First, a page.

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Getting to know Jura
My own personal history with the Jura single malt goes back about as long as I’ve been drinking whisky. Back then, their 10-year-old Origins bottling was regularly discounted in supermarkets, making it an appealing prospect for someone just getting acquainted with whisky. Origins, Superstition and Prophecy all had a place in my cabinet at various times but as the years went by, my tastes changed and I moved onto other brands.
Once I had become accustomed to a wider selection of whiskies, I found it difficult to go back to Jura. It just seemed to lack some of the magic I was finding in other single malts. Many people have speculated why that might be but I’ve never come across a conclusive answer. Back then, the whisky just seemed to lack a wee bit of personality.
Fast forward to 2018 and I was intrigued to hear that the brand was launching a complete new range with a new house style. I’ve spent the last couple of years getting acquainted with the new releases and while I haven’t become a member of the fan club or anything, I can definitely see the brand taking steps in the right direction.
Unfortunately, there still seems to be a reluctance to release higher strength versions, which is a shame because the few examples I’ve tried have come across rather well (see my review of the 21-year-old Tide here). Nevertheless, I find myself warming to the brand a little. It feels like Gregg Glass and his team of whisky makers are working hard to give Jura, an island full of character and personality, the product it deserves.
My relationship with Jura took another step back in October when I visited the distillery for the first time. I’ve been to Islay on five separate occasions now but not once in the first four trips did I attempt Jura. Somehow there always seemed to be enough to keep me occupied on Islay. Can’t imagine why. This time, however, I was there in my role as Kinship host for the Islay Whisky Academy and the students were heading to Jura the day after I arrived.
Our trip took in Lussa Gin and Deer Island Rum but in truth, it was the whisky distillery I was most looking forward to. Sadly, tours aren’t possible yet but we were able to enjoy a few drams in their new tasting room. Which, it has to be said, looks absolutely fantastic. We worked our way through some of the core range and even tasted some of the sherry that had been used to finish them. It was an informative and enjoyable visit that reinforced my belief that Jura is making progress.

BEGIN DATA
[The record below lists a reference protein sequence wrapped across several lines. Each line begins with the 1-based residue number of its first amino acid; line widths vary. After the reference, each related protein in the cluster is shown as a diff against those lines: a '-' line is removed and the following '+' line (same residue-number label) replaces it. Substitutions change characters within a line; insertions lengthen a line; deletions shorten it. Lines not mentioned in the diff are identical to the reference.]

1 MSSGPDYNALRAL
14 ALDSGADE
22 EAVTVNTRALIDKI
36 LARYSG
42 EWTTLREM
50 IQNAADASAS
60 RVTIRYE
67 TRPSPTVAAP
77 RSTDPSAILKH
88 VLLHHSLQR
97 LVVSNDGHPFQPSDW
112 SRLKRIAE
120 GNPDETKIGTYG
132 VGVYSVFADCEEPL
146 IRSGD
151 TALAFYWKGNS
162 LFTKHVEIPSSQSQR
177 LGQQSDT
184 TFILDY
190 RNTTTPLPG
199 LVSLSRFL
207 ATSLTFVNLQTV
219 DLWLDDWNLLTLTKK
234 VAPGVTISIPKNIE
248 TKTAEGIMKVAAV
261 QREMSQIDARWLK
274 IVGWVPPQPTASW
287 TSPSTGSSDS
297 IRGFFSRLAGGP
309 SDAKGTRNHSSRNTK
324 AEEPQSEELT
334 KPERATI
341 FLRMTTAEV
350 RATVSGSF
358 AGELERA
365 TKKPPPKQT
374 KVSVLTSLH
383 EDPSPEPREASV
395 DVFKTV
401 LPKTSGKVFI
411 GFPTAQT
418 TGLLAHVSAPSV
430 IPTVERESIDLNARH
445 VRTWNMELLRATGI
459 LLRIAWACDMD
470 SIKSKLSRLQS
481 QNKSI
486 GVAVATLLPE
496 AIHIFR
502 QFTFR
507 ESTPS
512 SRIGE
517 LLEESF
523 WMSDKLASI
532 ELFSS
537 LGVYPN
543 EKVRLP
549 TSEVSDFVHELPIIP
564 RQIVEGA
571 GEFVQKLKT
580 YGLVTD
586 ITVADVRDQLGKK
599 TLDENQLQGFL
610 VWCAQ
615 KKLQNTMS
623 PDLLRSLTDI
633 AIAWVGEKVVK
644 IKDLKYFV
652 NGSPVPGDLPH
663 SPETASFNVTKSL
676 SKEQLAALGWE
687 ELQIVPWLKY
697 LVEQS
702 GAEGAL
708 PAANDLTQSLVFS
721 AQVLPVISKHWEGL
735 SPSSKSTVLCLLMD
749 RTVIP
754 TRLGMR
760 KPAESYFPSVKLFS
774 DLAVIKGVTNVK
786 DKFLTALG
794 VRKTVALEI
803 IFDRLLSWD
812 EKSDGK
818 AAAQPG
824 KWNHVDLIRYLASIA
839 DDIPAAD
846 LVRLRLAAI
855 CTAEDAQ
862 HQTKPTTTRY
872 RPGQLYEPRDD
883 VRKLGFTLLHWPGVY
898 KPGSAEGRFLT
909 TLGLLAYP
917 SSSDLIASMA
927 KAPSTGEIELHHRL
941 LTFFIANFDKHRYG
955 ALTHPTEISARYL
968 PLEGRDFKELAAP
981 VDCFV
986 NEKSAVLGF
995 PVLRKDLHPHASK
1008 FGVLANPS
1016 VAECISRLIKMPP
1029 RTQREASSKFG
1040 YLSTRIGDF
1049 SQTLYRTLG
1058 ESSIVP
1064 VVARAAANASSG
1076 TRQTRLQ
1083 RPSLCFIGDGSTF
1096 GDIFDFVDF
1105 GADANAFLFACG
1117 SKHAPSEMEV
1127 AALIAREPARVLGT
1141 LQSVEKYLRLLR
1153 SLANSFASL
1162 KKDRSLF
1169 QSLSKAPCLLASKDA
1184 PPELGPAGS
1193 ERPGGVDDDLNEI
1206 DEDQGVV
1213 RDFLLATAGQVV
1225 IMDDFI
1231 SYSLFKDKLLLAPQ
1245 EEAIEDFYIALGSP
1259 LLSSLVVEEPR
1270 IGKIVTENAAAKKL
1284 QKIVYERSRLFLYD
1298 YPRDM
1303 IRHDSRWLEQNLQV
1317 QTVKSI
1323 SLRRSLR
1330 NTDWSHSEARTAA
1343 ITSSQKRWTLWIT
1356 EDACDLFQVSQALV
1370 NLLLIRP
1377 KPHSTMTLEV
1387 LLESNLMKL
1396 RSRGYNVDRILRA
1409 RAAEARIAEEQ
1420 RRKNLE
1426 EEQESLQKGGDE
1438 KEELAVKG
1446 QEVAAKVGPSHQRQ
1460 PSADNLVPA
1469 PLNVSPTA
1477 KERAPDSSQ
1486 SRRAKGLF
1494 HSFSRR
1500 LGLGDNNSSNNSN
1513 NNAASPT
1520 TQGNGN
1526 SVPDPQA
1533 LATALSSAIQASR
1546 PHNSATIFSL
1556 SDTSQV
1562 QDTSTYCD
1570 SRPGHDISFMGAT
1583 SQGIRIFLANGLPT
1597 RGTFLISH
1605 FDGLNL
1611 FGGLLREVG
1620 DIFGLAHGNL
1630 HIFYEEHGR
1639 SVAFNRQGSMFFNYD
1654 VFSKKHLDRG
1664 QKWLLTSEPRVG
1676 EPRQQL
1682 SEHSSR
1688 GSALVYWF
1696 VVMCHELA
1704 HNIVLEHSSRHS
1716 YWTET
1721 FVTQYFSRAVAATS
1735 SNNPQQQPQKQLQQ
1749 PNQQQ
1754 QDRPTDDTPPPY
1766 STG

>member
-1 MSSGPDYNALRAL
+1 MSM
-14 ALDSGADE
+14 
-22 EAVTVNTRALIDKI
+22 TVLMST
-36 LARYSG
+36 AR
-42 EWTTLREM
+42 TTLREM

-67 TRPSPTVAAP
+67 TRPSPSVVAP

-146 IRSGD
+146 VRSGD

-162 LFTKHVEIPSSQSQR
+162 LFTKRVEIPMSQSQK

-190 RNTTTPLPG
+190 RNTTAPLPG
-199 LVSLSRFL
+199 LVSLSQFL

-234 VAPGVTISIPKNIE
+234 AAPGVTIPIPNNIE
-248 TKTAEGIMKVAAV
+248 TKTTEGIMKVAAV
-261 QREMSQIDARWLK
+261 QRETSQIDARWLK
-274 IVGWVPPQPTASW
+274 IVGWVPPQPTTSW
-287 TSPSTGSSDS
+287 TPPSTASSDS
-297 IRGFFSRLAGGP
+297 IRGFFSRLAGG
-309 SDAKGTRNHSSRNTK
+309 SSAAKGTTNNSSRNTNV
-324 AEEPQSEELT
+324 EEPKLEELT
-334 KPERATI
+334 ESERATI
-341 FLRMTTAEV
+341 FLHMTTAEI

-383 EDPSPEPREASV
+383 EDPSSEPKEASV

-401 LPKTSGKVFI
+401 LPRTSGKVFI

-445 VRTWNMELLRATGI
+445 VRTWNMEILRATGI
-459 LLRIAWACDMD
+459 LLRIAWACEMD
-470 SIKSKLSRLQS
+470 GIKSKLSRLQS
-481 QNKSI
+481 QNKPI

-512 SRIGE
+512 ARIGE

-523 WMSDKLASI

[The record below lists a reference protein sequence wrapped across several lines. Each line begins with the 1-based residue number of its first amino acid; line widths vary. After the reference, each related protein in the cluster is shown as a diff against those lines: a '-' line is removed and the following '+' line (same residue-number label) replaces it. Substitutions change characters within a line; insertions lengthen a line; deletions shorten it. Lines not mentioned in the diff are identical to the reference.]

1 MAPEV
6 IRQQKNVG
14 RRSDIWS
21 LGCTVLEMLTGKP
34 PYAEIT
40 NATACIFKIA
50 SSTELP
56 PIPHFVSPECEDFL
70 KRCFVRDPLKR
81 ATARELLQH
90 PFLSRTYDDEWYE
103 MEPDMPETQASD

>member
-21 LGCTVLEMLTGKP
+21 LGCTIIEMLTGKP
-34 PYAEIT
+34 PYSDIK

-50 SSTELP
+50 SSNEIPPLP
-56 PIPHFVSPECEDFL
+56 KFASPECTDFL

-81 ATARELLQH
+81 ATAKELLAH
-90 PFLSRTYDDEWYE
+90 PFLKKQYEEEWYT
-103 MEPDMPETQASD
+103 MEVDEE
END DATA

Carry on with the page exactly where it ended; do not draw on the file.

Speaking of the distillery’s core range, I’ve had a couple of samples in the cabinet for a few months now. My recent visit finally inspired me to break them open.
*Full disclosure: I was sent the whiskies featured in this article free of charge. As always I will strive to give an honest opinion on the quality of the drams and the value for money they represent.
Jura 12-Year-Old (40%)
The 12-year-old is matured in Bourbon casks and finished in Oloroso sherry.
Smell: Some honeyed malt to begin with. A little bit woody. Sawdust even. Then apple and citrus comes through. Walnut. Leather. A few gentle wisps of smoke.
Taste: Creamy vanilla followed by chocolate orange creams. A little bit of oak. Subtle pepper and a hint of peat on the finish. With time in the glass, a little more of that sherry finish comes through. It’s not huge, but there’s a definite dried fruits note.
Thoughts: I’ve made no secret of my lack of passion for older Jura bottlings. Prior to the 2018 relaunch I found their whisky to be rather bland. This current range is an improvement in my opinion and the 12-year-old is a good example of the progress that has been made.
When compared to their old 10-year-old Origins release, there’s more life and vibrancy here, both on the nose and the palate. The addition of that little wisp of smoke and a short sherry finish has added layers of flavour that simply weren’t there before.
For my personal tastes, the spirit still lacks a little body and depth. Maybe it could do with a bit of spice to fatten up the bottom end. As things stand, it’s all a wee bit smooth.
Still, there’s nothing wrong with an easy drinking malt and at £35 a bottle, it certainly won’t break the bank. Pleasant, if not particularly memorable.
Jura 18-Year-Old (44%)
The 18-Year-Old is matured in ex-Bourbon casks and finished in Premier Grand Cru Classé Bordeaux barrels.
Smell: Wood varnish. Cherry. Brambles and blackcurrant. Dark chocolate. Caramel. Orange peel and cinnamon. Ginger biscuits.
Taste: Like the nose, the palate arrives with brambles, cherry and blackcurrant. More dark chocolate – the proper high cocoa content stuff. Coffee creams. Tobacco leaves. Dry oaky finish with some gentle spice. Faintest hint of smoke right at the end.
Thoughts: You couldn’t accuse this one of lacking depth. Those chocolatey flavours go on for miles. Still only the faintest hint of spice which makes it easily drinkable although the intensity has undoubtedly been helped by the 44% bottling strength. It’s a bit of an odd one that. If you’re bottling at 44% why not just bottle at 46%? It’s a nice drinking strength, I suppose and gives the whisky a little more oomph than you’d find at 40%, without overdoing the spice.
Of the current core range, the 18 is one of the standouts and Jura likely deserve some credit for their reasonable pricing too. There aren’t too many 18-year-old malts on the market at £60. Jura is one of the best selling single malts in the UK and that budget friendly price structure no doubt contributes to that.
I understand that there’s a lot of competition at £60 but even then, I’d consider buying a bottle of this. I like it enough. From me, that’s a pretty big compliment because I’ve never spent anything like £60 on a bottle of Jura before. Knock it up to 46%, bin the chill filtering and it would be an absolute winner.
For more on Jura visit here